RAF Bentwaters, now known as
Bentwaters Parks, is a former Royal Air Force station about 80 miles NE of
London, 10 miles ENE of Ipswich, near
Woodbridge, Suffolk in England.
name was taken from two cottages (‘Bentwaters Cottages’) that had
stood on the site of the main runway during its construction in
It was used by the RAF
during World War II
, and by the United States Air Force
, being the primary home for the
81st Fighter Wing under various designations from 1951 to 1993.
years the 81st Fighter Wing also operated RAF Woodbridge, with Bentwaters and Woodbridge being known as the
Bentwaters is also known as the location for the alleged December
incident in Rendlesham Forest
The site, now known as Bentwaters Parks, is used for a variety of
purposes; there is a cold war museum on the site, there are offices
and warehouses to rent and the site is also used for television and
World War II
Bentwaters airfield's origins goes back to 1942 when construction
began on RAF Butley
as an RAF Bomber Command
base. On 28 January
1943 the base was renamed Bentwaters RAF Station
It was opened for operational use in April 1944. In December it was
transferred to RAF Fighter
11th Group. During World War
, RAF squadrons at Butley were: 64, 118, 126, 129, 165, and
In addition to its RAF use, United States Army Air Force
fighters flew escort missions for RAF Bomber Command from
Bentwaters beginning on 4 May 1945. The USAAF designation for
Bentwaters was AAF Station 151
During the postwar years, the RAF retained Bentwaters for flying
various aircraft, including first-generation jet aircraft before
finally closing the facility on 26 August 1949 when it was placed
into 'care and maintenance' status.
Control of Bentwaters was transferred to the United States Air Force
on 16 March
1951 by the Ministry of Defence
and the United States
Air Forces in Europe
designated it a primary installation of HQ
USAFE on 7 September 1951. Bentwaters was to play a key role in the
defense of Western Europe during the Cold
War when large numbers of USAF aircraft were assigned as part
of the air arm of NATO.
On 16 March 1951, the USAF 7506th Air Support
was assigned to Bentwaters. The 7506th's mission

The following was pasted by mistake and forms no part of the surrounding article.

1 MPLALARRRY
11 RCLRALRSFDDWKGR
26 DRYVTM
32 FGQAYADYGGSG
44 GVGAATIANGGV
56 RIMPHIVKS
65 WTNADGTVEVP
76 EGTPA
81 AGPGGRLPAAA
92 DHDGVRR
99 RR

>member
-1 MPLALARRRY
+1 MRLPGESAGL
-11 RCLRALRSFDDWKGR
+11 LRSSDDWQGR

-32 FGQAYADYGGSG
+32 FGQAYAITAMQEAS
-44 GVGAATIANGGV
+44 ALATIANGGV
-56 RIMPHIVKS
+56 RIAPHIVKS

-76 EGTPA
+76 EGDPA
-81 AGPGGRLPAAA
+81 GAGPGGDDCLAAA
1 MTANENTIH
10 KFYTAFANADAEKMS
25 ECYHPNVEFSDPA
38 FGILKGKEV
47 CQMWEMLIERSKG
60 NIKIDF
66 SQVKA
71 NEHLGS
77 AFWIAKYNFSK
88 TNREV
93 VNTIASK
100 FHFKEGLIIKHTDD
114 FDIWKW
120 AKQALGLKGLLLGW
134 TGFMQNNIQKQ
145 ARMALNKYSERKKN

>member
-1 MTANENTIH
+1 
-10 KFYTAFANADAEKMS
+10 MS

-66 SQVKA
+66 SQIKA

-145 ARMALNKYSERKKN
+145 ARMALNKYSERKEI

was to bring the facility up to NATO
During most of 1951 and 1952 USAF construction
upgraded the operational facilities, as well as the construction of
support facilities. Early USAF units at Bentwaters were as
81st Tactical Fighter Wing
North American F-86A-5-NA Sabre, AF
48-0276 of the 116th Fighter-Interceptor Squadron
McDonnell F-101C-45-MC Voodoo, AF
56-0014 of the 81st Tactical Fighter Wing, taken on a rainy
day at Bentwaters.
Note the three color (Red, Yellow, Blue) tail markings,
signifying this as the Wing Commander's Aircraft with the colors
signifying each of the three fighter squadrons assigned to the 81st
After its service in the UK ended in 1965, this aircraft was
withdrawn from active USAF service.
It was converted to an RF-101H unarmed reconnaissance aircraft
and assigned to Air National Guard duty.
A-10A AF Serial No.
81-0991 of the 91st Tactical Fighter Squadron, 7 June
This aircraft is still in active service (2006).
General Dynamics F-16C Block 30C
Fighting Falcon, AF Serial No.
86-0229 of the 527th Aggressor Squadron, July 1989.
The 527th AS was the only USAFE squadron in the UK to be
assigned the F-16.
The 81st Fighter-Interceptor Wing
became the new
host unit at Bentwaters in September 1951. The 81st, in various
designations, remained at RAF Bentwaters for over 40 years during
the Cold War
era. The 81st FIW was an
F-86A "Sabre" equipped unit, being
activated at Moses Lake
AFB, Washington in May, 1950. In August 1951, the
81st flew initially into RAF Shepherds Grove, then in September transferred its headquarters to
The 81st FIW's operational squadrons were:
- 91st Fighter-Interceptor (Blue)
- 92d Fighter-Interceptor (Yellow)
- 116th Fighter-Interceptor (Red)
Markings of the 81st FIW's F-86s consisted of a blue vertical
stabilizer with three yellow lighting flashes, with the squadron
color painted with a lightning flash along the fuselage.
FIS was an activated Washington Air National
Guard squadron that remained at Shephards Grove while assigned
to the 81st.
In November 1952 when the squadron was returned
to state control, it was redesignated the 78th
FIS moved to RAF
Sculthorpe in May